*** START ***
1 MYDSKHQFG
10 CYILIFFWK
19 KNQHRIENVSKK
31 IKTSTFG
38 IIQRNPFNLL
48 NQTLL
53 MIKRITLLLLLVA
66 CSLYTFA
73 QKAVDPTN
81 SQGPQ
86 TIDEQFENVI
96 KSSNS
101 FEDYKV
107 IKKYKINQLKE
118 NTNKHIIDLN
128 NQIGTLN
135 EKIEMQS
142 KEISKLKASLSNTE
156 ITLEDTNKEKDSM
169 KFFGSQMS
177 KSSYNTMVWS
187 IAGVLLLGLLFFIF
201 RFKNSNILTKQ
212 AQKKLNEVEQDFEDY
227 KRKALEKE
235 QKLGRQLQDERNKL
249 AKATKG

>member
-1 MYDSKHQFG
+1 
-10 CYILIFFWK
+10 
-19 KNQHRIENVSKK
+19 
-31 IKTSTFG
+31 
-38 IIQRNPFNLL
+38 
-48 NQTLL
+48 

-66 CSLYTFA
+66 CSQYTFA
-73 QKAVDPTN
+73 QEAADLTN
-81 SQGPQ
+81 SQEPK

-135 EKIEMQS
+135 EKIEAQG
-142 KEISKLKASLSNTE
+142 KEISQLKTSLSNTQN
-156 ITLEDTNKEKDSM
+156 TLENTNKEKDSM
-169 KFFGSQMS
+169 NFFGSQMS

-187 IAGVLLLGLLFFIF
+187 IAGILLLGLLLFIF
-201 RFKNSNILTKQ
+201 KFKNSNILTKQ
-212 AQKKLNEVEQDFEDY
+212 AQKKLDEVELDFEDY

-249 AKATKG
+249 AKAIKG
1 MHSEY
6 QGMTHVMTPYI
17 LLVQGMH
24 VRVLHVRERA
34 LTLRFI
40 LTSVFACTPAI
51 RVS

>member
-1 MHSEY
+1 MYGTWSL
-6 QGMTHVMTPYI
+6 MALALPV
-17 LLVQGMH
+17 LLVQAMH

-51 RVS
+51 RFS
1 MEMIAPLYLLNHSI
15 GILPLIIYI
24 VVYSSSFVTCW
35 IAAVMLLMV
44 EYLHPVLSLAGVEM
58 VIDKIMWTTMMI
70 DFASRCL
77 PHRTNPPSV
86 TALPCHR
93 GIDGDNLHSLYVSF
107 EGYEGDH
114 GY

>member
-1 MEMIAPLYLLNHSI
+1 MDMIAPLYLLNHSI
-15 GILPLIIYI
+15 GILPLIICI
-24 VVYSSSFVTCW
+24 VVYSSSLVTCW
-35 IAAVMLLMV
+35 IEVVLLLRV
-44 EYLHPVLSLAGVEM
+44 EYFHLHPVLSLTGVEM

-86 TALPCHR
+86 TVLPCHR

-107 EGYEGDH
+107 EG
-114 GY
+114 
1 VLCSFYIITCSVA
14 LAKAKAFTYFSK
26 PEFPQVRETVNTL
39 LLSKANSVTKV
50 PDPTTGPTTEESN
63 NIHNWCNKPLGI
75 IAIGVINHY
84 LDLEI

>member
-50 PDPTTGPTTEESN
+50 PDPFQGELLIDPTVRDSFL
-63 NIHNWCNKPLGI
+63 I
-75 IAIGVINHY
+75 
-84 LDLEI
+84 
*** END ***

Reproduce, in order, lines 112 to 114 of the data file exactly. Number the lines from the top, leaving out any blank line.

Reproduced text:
50 PDPTTGPTTEESN
63 NIHNWCNKPLGI
75 IAIGVINHY